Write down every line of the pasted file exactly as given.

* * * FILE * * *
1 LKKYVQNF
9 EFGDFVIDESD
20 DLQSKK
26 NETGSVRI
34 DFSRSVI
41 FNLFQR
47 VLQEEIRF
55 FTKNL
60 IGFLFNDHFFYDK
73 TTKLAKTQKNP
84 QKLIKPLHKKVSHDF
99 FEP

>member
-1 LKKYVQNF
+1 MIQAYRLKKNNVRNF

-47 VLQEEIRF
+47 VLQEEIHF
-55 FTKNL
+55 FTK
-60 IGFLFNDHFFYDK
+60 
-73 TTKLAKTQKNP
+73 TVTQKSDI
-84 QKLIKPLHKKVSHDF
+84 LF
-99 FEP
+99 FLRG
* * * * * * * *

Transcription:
1 LKKYVQNF
9 EFGDFVIDESD
20 DLQSKK
26 NETGSVRI
34 DFSRSVI
41 FNLFQR
47 VLQEEIRF
55 FTKNL
60 IGFLFNDHFFYDK
73 TTKLAKTQKNP
84 QKLIKPLHKKVSHDF
99 FEP

>member
-1 LKKYVQNF
+1 MIQAYRLKKNNVRNF

-47 VLQEEIRF
+47 VLQEEIHF
-55 FTKNL
+55 FTK
-60 IGFLFNDHFFYDK
+60 
-73 TTKLAKTQKNP
+73 TVTQKSDI
-84 QKLIKPLHKKVSHDF
+84 LF
-99 FEP
+99 FLRG